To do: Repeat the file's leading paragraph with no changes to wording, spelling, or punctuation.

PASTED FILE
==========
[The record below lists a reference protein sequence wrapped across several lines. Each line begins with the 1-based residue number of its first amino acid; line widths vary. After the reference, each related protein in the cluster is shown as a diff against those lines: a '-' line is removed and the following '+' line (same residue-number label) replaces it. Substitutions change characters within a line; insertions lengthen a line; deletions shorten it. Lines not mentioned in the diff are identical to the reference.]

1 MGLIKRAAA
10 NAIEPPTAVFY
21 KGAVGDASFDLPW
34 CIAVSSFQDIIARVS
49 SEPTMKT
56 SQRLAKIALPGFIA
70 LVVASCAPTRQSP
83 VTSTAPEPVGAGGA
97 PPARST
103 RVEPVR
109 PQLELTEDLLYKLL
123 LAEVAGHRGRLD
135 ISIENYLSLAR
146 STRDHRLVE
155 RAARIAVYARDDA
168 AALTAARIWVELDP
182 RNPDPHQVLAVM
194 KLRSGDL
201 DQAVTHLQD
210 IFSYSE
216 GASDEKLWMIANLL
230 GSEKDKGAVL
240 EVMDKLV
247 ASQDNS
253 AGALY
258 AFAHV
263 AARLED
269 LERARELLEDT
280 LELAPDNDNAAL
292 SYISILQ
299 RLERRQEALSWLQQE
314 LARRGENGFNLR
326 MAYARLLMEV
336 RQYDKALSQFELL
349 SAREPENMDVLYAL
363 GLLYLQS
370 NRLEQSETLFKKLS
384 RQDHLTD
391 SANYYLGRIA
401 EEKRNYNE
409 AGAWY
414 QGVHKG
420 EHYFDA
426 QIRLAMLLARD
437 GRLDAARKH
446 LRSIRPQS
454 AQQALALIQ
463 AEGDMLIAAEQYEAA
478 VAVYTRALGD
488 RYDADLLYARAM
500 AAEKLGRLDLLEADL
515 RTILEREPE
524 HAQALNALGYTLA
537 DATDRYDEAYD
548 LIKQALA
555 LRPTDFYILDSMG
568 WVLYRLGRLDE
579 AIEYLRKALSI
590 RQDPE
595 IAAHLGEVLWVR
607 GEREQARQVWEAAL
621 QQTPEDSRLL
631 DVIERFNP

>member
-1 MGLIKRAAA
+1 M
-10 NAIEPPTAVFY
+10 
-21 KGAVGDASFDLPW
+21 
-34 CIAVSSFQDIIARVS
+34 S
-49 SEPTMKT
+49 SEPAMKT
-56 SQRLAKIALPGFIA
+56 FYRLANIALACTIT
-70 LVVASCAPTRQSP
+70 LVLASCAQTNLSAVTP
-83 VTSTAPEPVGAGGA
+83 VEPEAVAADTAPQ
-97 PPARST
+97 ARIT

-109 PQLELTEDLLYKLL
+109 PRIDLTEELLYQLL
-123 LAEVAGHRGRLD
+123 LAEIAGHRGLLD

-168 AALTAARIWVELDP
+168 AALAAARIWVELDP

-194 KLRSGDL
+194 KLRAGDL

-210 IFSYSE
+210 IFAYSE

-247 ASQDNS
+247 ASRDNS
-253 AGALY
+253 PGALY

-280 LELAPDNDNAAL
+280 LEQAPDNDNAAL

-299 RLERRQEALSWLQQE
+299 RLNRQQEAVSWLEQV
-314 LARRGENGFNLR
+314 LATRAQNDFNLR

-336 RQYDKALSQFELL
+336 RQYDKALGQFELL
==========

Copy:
[The record below lists a reference protein sequence wrapped across several lines. Each line begins with the 1-based residue number of its first amino acid; line widths vary. After the reference, each related protein in the cluster is shown as a diff against those lines: a '-' line is removed and the following '+' line (same residue-number label) replaces it. Substitutions change characters within a line; insertions lengthen a line; deletions shorten it. Lines not mentioned in the diff are identical to the reference.]